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13

It depends on the source of the music, but I can think of two ways to do this. If I remember correctly, they can both be accomplished with Finale and Sibelius. If the source is Sheet Music: You are going to need to scan the music and use OCR software meant for music. Sibelius has a program called Photoscore that will do this. If the music is available ...


12

I think if one wanted to be a concert pianist or part of a symphony or something, there's no question that one should get a good teacher. Precision is necessary in these areas, and precision is exceptionally difficult to teach oneself. As well, you might never be exposed to some concepts through picking up things on your own that a teacher would deem ...


11

You should definitely check out the open source notation software http://musescore.org/. It has many features related to transposing.


10

Offset-G flutes are very common, certainly for beginners, but also for advanced and professional players. The position of the keys makes no difference to the sound produced. Few would say that there is much difference between inline/offline other than ergonomics. Offset is more comfortable for most people, but if your nephew develops long fingers later in ...


8

Generally, yes, it is considered less-than-ideal performance practice for a few reasons: It is distracting to the audience. It takes away from the character of the music (unless it's notated in there.) Hearing a performer take a breath indicates that they are straining, restricting the amount of airflow they intake, and as such, are breathing ...


6

Is the quality of online lesson good? With very detailed, in-depth instructions like Youtube:ProfessorV's Violin lessons, one can confidently start learning an instrument. (find something similar for your instrument) Are you aware of your mistakes? Would you know if your posture is wrong or stressing some of your muscles unnecessarily? Could you detect ...


6

The support of the flute is primarily a balance between the lip plate as it contacts your face and the rest of your fingers on the keys, using the heel of the first finger of your left hand as a fulcrum. One of the "key" things to understand about this is that there are no notes on the flute with a completely open fingering. The right hand pinky rests on a ...


5

Or you can always buy the book. Quantz did in fact write what many consider the definitive book on playing the baroque flute and since you are playing a piece written by him I don't see how you can go wrong following his advice. Google 'Quantz on playing the flute.' I quick note I do not have the quote handy but to paraphrase Quantz, "repeated passages ...


5

Wiping your instrument down when you put it away will prevent tarnish caused by the oils from your skin. For other tarnish, a silver polishing cloth can work wonders (mine cost about $12), if you have a silver-plated flute. Keep in mind that using the cloth does wear a bit of the plating off, so using one too much will leave you with a rather dull nickel ...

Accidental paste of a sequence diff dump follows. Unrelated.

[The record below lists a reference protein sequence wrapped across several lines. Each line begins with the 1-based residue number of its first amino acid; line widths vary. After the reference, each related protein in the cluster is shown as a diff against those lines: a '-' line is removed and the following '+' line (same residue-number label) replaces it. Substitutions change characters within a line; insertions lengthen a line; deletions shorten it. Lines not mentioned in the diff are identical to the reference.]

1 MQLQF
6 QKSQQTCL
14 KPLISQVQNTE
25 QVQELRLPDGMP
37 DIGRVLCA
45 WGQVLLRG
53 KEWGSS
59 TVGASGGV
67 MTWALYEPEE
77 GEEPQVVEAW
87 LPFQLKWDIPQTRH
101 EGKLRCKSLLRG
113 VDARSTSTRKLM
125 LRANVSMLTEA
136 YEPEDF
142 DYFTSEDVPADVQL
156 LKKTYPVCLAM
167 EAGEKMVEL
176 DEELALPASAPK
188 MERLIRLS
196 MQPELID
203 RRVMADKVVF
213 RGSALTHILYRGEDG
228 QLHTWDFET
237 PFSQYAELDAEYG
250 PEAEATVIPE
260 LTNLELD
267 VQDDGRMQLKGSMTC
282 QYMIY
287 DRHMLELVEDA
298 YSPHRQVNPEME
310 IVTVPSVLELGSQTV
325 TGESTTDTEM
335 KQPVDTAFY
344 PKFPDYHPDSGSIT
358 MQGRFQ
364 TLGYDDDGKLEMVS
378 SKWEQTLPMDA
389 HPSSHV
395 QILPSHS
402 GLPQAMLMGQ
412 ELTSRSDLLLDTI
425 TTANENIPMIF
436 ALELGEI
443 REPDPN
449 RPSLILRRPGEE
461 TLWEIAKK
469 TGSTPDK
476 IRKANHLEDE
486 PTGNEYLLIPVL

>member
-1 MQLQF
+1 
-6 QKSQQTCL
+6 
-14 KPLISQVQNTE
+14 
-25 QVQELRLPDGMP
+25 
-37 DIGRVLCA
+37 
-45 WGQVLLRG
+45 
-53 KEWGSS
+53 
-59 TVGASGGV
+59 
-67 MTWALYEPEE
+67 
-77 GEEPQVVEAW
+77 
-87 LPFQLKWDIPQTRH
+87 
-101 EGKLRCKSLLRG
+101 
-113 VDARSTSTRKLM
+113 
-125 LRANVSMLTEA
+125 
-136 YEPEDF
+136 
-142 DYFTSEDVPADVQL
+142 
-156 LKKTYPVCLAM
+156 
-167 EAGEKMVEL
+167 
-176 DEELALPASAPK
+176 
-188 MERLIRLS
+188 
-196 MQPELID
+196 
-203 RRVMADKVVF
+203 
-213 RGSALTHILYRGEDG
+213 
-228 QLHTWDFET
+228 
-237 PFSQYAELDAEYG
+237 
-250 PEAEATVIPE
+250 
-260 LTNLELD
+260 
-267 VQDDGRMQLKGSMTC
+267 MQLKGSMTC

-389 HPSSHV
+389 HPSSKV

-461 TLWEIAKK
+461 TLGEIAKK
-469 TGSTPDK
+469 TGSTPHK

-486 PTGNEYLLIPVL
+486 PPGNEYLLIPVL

5

Loudness is only one factor.Sound works in many ways, and this will compound the answer. Listen to a band playing when you're outside the hall, and you'll hear the bass far better than guitars, drums etc. The low frequencies can travel better. So, a higher register instrument may be better. Consider the piercing aspect of a sound. In fresh air, it'll carry ...


4

For a beginner, especially with small hands, definitely an offset-G. When you are first learning, you don't need the added distraction of awkwardly reaching for the key. What the student will end up doing is playing the edge of the key, and that habit is very difficult to break. I have heard it said that "professional" flutes are inline, but I have seen ...


4

From learning the flute as a kid, I would say that you will probably benefit from an instructor. But I don't think you need to see the instructor very often. If you can get to an instructor once every couple of months to make sure you aren't making any mistakes in your basic technique, that is probably enough. So maybe instead of an instructor, you can call ...


4

If you are learning a wind instrument for the first time, I would recommend that you start with the C flute. A couple of reasons: Alto flute, as well as piccolo, is typically a doubler instrument. Flautists train and become proficient on C flute first, and then extend out to the piccolo or alto flute when the literature requires it (they don't switch ...


4

If you enjoy classical, ethnic or folk music, go for the recorder. However, as you say you like rock, I'd say the harmonica is more common for this genre. Also, since you're playing at parties, I'd also choose the harmonica because it is louder than the recorder. Harmonica It's simple, but like any instrument it gets more complicated as your learn more, ...


4

Tips on proper flute embouchure: Aperture (space between your lips) should look like a flat football. Use a mirror! Think of whistling = corners of mouth together and open aperture, then bring corners back and down (like a frown.) Lips should be smooth so air stream can be smooth. Aim air stream for edge on the far side of the opening (that's where the air ...


4